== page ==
Jesus’ answer to their question in Matthew 19:8 must have shocked them: Moses allowed divorce because of the hardness of the hearts of Jewish men. It was Jesus who trapped them. Now Jesus went to the heart of the Pharisees’ problem: their sinfulness and disobedience. They were the ones who were proven to be unfaithful to the Law.

Adultery and Divorce According to Jesus

The Pharisees believed that they are obeying the Law about divorce by giving a certificate of divorce to their wives for any cause. But Jesus tells them, “everyone who looks at a woman with lustful intent has already committed adultery with her in his heart.” That was the first shocker.

Like murder, Jesus says adultery is a matter of the heart. We may not commit the actual sin, but he teaches that even looking at a woman (or a woman looking at a man) with lustful intent is already adultery. The NIV translation says, “anyone who looks at a woman lustfully,” while the KJV says, whosoever looketh on a woman to lust after her.” The ESV and KJV captures the small nuance in what Jesus was teaching: The original Greek is better translated, “anyone who looks at a woman in order to lust after her.” That is, a man must not stare at a woman in order to stir up lustful thoughts. Or it can also be translated, “anyone who looks at a woman in order to cause her to lust after him.” What Jesus means is that a man must not intend to seduce another woman. Obviously, this excludes intimacy in a marital relationship. Marital intimacy is good according to the Bible. The Song of Solomon is a beautiful depiction of this intimacy. But there is a place for this God-given relationship, and that is, only within marriage.

Jesus warns men, but this is also applied to women. Wise and godly women know how to dress well and make herself attractive to others. But they know the difference between making herself seductive to other men. Our modern world is not a model for young girls. One sociologist observes, “the average square yardage of boys’ fashions grows and grows while the square inches in the girls’ outfits shrink and shrink, so that while the boys look like tent-wearing skateboarders, the girls look like preppy prostitutes.” The clothing industry and the movie-television industry ridicule any appearance of modesty. Our wives cannot compete with polished actresses and models. Indeed, pictures of such women are even photoshopped to make them look perfect.

What is a man to do when the world around him seduces him into lustful thoughts? First, the Bible says, “Flee!” This sounds simple, but we know how hard this is. Jesus says in the next verses that it is better to have one eye plucked or to have one arm or leg cut off if they cause us to sin. Obviously, he is not speaking literally. What he means is that it is better to suffer physical pain in the present than to suffer both spiritual and physical pain in eternity in hell. Here, he even implies that our bodies will be whole in heaven. But if maiming the body is horrible, adultery is even more horrible. If our eye tempts us to sin, we should strive to act as if we had no eye. We are to refuse to be seduced by looking, and we are not to use our hands and feet to commit sin. Instead, Paul says to young Timothy, “Flee youthful passions” (2 Tim 2:22), and to all of us, “Flee from sexual immorality” (1 Cor 6:18). Flee, shun, avoid sexual immorality like the plague. It is not just dangerous to your soul, but deadly!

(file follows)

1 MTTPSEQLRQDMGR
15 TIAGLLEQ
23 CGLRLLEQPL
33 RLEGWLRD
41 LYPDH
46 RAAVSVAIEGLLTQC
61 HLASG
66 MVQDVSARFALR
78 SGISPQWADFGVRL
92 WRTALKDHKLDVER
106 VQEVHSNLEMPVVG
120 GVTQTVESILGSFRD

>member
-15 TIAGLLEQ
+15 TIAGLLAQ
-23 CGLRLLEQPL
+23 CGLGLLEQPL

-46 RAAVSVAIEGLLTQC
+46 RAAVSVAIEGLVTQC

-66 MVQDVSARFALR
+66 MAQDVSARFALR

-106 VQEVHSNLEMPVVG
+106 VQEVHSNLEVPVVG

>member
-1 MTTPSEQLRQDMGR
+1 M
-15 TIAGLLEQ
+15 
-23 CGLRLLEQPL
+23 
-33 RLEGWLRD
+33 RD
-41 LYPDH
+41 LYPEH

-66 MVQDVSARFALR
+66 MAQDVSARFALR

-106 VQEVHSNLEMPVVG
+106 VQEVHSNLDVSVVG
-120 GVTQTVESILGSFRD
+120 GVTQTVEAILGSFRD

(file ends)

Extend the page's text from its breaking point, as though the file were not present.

Second, we are to be content with the wife or husband that God has given to us. Many men say to others (and to their wives) that she is the most beautiful woman in the world! This must be how a man must look at his wife. He is to glory in the beauty of the wife God has given to him. Every woman is most beautiful in her own way. In Proverbs 31:10, 29, the Preacher praises his wife, “An excellent wife who can find? She is far more precious than jewels. Many women have done excellently, but you surpass them all.”

Contentment then is the cure for lust. Paul says, “Godliness with contentment is great gain” (1 Tim 6:6). Our culture is counter-Christian, for it encourages everyone – men and women, young and old – to be discontented with our bodies. The images of fitness, beauty and strength they present can only be attained by an infinitely-small number of people, especially only those who have money.

The second shocker that Jesus tells the Pharisees is in verse 32, “everyone who divorces his wife, except on the ground of sexual immorality, makes her commit adultery, and whoever marries a divorced woman commits adultery.” The Pharisees have made it all too easy for men to divorce their wives, so Jesus’ words must have greatly offended them.

In this verse, Jesus clearly says that no-fault divorce is unbiblical. Our divorce laws make divorce as easy as the Pharisees’ “for any cause.” But Jesus says there can only be one valid reason for divorce: adultery. If adultery is not the ground for divorce, both husband and wife will be committing adultery when they remarry.[1]